Heritage’s Americana Signature Auction contains over 700 American history and political artifacts, among them a rare political pinback from the 1908 Taft & Sherman political campaign.
Called a jugate for the two side-by-side portraits of William Howard Taft and his running mate James Sherman, and called “Elephant Ears” for the portrait placement, this 1 and 1/4 inch in diameter celluloid pinback packs a visual-punch with its bright red and vivid yellow graphics.
The Taft & Sherman “Elephant Ears” Jugate, is among the most valuable of all the 1908 Taft-Sherman pins — not only due to age but a low production run. With it’s original Whitehead and Hoag back paper, this jugate has an auction estimate of $6,000 – $7,000.
The Americana Signature Auction will be held on May 12, 2012, in Dallas; absentee bidding ends May 11, 2012 at 10:00 PM CT.
I spotted this clever display idea at a local antique mall: the dealer has put a selection of collectible pinbacks in a birdbath.
At home, of course, this might present a dusting problem (always the bane of collectors!), but if you used a sturdy cement birdbath, you could place a large round piece of glass or Plexiglass over the top. Like the kind used to make those round boudoir tables.
The clear covers would keep dust, pet hair and other contaminants out (and, if UV protective, damaging sunlight too) while still allowing the collection of vintage lithos, celluloid, and metal pinbacks to be on display. This would work well for housing and displaying vintage and antique buttons and other small bits and bobs too.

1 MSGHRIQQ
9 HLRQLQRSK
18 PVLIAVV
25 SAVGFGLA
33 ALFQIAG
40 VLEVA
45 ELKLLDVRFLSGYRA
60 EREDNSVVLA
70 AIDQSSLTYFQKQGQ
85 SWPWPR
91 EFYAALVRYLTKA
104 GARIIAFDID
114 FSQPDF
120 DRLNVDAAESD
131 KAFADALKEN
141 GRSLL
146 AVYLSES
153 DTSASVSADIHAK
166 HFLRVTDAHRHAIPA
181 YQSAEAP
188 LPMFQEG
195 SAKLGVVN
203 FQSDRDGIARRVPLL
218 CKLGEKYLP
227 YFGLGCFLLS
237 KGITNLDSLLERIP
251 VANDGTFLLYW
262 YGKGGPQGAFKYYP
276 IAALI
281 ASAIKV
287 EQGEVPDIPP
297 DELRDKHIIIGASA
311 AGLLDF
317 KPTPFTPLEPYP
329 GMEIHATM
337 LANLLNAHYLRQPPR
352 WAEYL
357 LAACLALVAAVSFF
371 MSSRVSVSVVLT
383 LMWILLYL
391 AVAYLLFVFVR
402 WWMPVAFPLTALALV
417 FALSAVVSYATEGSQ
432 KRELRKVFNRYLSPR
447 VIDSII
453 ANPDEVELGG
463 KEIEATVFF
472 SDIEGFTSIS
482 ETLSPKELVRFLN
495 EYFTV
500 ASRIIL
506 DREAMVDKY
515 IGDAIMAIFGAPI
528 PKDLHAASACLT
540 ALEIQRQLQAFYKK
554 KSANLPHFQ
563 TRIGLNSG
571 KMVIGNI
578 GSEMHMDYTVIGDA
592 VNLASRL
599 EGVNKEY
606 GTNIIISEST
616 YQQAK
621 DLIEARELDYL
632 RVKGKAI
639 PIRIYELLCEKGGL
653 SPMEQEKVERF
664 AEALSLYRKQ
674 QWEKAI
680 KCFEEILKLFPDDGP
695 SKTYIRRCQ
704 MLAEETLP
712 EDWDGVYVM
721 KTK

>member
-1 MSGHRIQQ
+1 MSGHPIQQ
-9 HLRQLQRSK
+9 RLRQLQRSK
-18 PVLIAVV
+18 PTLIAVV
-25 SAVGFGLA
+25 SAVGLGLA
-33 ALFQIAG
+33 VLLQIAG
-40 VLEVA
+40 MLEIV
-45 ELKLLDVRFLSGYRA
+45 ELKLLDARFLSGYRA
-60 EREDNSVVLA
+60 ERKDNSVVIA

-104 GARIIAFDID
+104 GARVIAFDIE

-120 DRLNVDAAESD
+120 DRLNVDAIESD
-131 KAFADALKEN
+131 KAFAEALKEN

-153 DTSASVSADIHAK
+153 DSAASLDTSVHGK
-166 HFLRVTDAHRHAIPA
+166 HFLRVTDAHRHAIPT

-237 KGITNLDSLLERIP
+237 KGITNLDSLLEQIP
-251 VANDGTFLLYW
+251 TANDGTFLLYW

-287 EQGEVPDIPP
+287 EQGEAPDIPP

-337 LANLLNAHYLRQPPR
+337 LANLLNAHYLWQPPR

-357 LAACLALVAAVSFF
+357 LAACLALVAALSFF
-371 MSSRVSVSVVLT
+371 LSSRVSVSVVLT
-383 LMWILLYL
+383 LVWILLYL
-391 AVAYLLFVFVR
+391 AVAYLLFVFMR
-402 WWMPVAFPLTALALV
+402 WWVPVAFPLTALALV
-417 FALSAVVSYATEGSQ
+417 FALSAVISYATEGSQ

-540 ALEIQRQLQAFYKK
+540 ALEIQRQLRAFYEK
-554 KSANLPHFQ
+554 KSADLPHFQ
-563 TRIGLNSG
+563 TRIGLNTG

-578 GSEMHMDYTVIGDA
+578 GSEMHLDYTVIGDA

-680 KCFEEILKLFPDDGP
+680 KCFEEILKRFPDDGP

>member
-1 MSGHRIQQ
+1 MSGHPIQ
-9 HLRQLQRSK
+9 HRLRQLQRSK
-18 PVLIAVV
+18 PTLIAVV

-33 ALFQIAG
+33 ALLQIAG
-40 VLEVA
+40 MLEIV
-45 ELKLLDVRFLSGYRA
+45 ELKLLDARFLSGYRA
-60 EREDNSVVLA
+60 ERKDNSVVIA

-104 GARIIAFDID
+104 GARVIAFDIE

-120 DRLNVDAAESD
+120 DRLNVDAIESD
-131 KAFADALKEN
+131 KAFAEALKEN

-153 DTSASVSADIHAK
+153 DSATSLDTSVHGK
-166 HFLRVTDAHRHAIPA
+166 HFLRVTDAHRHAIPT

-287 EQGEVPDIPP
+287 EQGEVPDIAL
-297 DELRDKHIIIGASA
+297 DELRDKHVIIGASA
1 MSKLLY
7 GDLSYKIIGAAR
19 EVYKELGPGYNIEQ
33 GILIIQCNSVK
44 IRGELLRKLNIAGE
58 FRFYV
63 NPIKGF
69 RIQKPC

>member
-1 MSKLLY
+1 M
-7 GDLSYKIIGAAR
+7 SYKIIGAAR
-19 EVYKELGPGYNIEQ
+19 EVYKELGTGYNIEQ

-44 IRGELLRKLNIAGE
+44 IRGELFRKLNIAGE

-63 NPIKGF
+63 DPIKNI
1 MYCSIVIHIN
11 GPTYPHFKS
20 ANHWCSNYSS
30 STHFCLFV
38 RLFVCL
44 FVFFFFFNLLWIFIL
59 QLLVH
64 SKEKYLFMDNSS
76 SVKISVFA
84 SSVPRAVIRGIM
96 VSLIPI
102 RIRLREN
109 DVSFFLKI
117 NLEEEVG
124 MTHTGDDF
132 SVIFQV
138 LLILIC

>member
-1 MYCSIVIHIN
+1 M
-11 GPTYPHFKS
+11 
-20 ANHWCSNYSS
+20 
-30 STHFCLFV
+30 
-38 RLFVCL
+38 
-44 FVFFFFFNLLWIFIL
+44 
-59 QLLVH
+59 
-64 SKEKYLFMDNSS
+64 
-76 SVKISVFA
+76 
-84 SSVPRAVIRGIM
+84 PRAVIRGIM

Imagine it as an end table, next to your sofa or chair, with a little vintage lamp on top, lighting the contents, inviting guests to look inside. A very charming conversation piece!
As a (small) dealer at Antiques On Broadway, I have the opportunity to see items as they come in or are waiting to be priced; that’s how I came to discover these funky vintage political pinback buttons.
(I apologize for the poor quality of the photos; I snapped them quickly with my cell.)
The first vintage pin caught my eye with its simple line drawing of a presumably Republican elephant on a brown background.
I gather the “Trunks up!” phrase is some sort of rally cry.
Elephants with the trunks turned up are supposed to be good luck, as opposed to elephants with the trunks pointing down; many collectors of elephants (figurines, etc.; not the actual animals!) will only collect them with the trunks up. However, I’ve met other collectors who dare to do the opposite. And many collectors who don’t care one way or another.
The second vintage pinback button was far less iconic in its simplicity — but far more intriguing…
A white flower shape on a blue background with “Organized Housewives For Forsythe” printed in the same shade of blue. It begged me to do a little research. (Oh how I love such invitations!)
While I did learn a lot more about political women’s organizations and housewives and social issues in general, the Organized Housewives For Forsythe was a needle in a rich historical haystack.
The only concrete thing I could find was this political advertisement, published in the Austin Daily Herald on November 1, 1966:
In 1966 Walter Mondale would defeat Republican candidate Robert A. Forsythe and retain his Minnesota Senate seat — but it wasn’t with the help of the Organized Housewives.
If you know more about this group, or these pinbacks, please share by leaving a comment.